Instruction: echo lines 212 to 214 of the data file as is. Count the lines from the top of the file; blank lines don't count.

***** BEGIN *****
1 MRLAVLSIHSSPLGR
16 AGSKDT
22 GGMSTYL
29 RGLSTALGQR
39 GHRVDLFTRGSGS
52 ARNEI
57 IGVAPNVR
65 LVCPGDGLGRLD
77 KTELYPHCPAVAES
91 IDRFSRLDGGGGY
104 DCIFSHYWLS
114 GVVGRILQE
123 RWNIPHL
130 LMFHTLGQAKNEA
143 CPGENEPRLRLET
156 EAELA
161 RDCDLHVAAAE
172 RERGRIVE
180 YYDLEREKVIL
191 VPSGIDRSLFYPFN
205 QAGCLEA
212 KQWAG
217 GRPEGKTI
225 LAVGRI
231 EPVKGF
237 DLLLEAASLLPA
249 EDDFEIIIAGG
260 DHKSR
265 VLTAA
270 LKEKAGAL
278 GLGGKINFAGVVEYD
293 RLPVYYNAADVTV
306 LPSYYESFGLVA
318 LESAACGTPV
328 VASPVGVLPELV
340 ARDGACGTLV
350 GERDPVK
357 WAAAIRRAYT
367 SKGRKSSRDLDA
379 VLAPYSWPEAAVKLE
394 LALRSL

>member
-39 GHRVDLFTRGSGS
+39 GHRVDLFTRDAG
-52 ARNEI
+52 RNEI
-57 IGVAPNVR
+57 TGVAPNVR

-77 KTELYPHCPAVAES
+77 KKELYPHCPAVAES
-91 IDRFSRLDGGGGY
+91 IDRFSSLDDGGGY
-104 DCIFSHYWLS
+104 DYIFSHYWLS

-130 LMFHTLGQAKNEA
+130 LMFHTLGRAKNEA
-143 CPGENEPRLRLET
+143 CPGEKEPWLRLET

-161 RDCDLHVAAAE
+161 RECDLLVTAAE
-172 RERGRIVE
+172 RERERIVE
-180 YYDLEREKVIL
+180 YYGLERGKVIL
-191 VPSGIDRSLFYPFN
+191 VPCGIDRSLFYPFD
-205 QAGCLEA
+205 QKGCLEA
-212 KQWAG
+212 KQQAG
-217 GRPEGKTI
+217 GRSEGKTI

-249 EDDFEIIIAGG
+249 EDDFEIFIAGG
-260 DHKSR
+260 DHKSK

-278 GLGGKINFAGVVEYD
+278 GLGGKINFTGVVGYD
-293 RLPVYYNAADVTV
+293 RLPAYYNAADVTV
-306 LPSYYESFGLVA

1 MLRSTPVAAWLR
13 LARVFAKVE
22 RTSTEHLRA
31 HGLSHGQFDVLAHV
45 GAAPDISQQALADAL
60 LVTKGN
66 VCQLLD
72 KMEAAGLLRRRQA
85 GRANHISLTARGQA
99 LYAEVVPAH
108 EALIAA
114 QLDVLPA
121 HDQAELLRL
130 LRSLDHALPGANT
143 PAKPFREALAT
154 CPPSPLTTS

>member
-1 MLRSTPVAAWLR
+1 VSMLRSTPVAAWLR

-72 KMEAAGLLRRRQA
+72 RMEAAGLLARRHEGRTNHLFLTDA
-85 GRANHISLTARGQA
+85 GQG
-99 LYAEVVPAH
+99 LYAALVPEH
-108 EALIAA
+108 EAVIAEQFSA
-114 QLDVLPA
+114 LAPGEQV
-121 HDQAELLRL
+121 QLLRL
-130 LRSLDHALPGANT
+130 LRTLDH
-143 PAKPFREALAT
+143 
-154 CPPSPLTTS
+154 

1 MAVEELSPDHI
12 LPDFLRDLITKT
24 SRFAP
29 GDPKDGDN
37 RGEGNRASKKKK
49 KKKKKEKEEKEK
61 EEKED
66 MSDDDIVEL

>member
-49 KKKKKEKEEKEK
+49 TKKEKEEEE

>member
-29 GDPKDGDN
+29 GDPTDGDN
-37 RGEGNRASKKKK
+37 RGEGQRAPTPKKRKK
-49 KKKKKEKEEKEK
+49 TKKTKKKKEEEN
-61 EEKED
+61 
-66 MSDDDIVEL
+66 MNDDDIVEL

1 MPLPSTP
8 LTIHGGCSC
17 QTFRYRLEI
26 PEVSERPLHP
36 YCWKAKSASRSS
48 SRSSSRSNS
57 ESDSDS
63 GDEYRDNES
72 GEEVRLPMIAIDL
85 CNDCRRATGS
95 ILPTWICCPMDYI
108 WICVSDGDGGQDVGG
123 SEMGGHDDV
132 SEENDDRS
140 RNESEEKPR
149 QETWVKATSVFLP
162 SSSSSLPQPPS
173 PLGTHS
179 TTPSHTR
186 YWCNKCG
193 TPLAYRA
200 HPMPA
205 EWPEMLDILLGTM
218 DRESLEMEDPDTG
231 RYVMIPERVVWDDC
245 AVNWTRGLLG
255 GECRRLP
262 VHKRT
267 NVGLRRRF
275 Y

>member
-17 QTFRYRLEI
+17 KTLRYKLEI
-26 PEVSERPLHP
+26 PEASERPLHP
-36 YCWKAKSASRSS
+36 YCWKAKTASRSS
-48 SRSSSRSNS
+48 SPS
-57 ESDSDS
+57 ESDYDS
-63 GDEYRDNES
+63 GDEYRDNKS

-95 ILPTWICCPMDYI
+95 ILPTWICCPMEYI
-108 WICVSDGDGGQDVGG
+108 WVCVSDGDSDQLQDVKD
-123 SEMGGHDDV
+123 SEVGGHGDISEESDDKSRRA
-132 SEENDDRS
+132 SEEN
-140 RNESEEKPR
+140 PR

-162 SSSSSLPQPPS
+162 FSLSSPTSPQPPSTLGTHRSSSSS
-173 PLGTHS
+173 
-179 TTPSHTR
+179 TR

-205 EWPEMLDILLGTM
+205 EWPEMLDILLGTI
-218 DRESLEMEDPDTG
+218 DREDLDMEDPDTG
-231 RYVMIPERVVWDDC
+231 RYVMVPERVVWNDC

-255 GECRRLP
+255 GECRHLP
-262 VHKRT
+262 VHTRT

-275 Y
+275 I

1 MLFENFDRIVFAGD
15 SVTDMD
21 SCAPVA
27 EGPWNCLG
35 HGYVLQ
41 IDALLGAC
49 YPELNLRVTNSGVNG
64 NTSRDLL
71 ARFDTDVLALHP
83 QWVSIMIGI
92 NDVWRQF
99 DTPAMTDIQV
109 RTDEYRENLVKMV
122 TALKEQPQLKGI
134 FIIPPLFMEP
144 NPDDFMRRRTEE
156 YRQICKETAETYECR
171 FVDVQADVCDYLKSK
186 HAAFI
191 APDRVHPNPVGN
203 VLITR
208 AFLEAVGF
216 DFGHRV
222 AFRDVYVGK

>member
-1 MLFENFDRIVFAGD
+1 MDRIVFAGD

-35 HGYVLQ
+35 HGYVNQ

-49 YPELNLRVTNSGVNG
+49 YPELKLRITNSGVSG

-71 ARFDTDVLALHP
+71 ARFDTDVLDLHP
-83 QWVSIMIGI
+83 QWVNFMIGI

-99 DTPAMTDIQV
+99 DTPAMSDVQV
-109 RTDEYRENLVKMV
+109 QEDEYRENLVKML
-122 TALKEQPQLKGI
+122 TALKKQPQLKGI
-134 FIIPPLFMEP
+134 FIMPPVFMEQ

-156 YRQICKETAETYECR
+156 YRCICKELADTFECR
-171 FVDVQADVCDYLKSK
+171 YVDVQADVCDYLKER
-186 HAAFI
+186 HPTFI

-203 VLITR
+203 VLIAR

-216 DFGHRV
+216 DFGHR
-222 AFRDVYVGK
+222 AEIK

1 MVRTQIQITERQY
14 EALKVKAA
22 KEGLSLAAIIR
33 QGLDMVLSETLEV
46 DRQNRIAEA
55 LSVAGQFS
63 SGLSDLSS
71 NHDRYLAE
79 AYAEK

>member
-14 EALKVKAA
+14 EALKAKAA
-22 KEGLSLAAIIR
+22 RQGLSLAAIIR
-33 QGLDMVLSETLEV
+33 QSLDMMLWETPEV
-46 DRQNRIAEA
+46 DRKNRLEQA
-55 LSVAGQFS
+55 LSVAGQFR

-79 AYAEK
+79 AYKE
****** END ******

1 MLFENFDRIVFAGD
15 SVTDMD
21 SCAPVA